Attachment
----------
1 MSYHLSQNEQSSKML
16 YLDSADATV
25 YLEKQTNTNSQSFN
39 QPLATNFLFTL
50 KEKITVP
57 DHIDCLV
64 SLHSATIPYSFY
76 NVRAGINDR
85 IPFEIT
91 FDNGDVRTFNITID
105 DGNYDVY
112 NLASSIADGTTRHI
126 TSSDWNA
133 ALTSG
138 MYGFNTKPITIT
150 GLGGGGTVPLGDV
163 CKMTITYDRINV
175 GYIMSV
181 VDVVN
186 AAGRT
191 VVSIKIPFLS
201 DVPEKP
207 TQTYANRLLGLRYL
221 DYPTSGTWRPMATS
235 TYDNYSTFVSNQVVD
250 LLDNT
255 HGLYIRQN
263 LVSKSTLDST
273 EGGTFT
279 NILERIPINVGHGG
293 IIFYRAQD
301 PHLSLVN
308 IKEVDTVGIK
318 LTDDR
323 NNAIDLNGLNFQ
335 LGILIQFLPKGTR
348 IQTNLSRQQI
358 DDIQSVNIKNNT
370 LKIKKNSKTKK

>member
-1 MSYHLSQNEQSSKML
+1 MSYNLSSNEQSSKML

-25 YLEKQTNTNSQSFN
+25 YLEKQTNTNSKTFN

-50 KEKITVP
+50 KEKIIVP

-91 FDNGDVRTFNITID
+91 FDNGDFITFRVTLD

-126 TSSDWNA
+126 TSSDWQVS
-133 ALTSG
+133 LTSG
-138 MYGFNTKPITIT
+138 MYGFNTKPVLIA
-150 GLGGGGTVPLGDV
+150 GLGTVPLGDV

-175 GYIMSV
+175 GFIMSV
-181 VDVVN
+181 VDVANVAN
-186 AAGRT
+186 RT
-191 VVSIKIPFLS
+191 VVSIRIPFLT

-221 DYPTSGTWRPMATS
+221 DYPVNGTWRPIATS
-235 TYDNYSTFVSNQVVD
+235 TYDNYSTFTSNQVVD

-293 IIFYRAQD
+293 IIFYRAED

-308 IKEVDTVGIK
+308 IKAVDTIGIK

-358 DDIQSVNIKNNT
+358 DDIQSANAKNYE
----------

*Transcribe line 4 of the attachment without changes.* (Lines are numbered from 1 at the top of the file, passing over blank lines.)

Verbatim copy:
39 QPLATNFLFTL